Change from the Bottom up LO5355
Mon, 5 Feb 1996 07:36:11 -0500

Replying to LO5336 --

Julie says:

>how do we decide where to start....? my sense is that we need to continue
>to develop ways of bringing the whole system together.... top, bottom,
>middle, inside, outside, etc... and work to understand how the whole
>interacts... how everybody's problems create a system mess..... and stop
>trying to start top down... or bottom up... or middle out... but work on
>the whole simultaneuously... oh but... this might need leaders who are
>prepared to do this ... oh dear now where do we start!!!!

The concept of "shared linguistic domain" suggests the idea that there
might be at least three linguistic tiers in any sizeable organization.
Let's call them the TOP, the MIDDLE, and the BOTTOM, where the names are
for convenience only.

LANGUAGE AT THE TOP. It is full of metaphors and buzz-words, and
emphasizes money and connections between the organization and the outside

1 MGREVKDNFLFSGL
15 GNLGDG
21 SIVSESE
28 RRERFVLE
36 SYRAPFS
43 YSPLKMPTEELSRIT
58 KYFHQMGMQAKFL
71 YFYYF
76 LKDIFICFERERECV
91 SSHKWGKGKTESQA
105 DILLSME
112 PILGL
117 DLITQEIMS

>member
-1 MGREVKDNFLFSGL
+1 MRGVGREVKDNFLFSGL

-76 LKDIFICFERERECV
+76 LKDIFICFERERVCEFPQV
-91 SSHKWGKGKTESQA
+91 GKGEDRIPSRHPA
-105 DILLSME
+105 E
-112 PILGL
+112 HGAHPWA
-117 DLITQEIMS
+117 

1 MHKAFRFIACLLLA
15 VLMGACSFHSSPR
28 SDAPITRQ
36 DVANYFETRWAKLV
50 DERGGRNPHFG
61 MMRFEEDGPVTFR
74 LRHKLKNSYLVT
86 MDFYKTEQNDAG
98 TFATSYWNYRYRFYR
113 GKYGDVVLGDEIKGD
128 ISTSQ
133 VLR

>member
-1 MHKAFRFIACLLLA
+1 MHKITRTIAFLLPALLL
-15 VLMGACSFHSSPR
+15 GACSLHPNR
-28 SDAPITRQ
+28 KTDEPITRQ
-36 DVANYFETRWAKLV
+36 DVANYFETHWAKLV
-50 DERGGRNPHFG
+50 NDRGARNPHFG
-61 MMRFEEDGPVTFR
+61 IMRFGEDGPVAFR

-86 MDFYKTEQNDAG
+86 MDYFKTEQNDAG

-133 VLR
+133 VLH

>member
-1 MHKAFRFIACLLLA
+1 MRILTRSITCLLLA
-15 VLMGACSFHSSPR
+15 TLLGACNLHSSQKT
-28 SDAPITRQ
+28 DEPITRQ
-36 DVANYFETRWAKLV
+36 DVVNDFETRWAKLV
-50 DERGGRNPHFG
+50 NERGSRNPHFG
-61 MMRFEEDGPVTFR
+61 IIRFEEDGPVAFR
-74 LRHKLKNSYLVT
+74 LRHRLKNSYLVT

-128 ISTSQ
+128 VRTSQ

LANGUAGE IN THE MIDDLE. It is full of matters related to accountability
of the BOTTOM to the MIDDLE and, especially, of the MIDDLE to the top (but
hardly ever of the whole organization to anyone, unless involved in the

LANGUAGE AT THE BOTTOM. It is full of the language of doing the everyday
functions that keep the organization going, while trying to overcome the
many constraints imposed on people nowadays of the type discussed in the

If this is approximately right, the linguistic barriers to communicating
about change are very severe, and if not given top priority in the
organization, will probably be adequate to prevent change.

On the other hand, the organization that understands the need to make
investments that cut across the linguistic walls effectively is likely to
see change coming from all directions.

John N. Warfield
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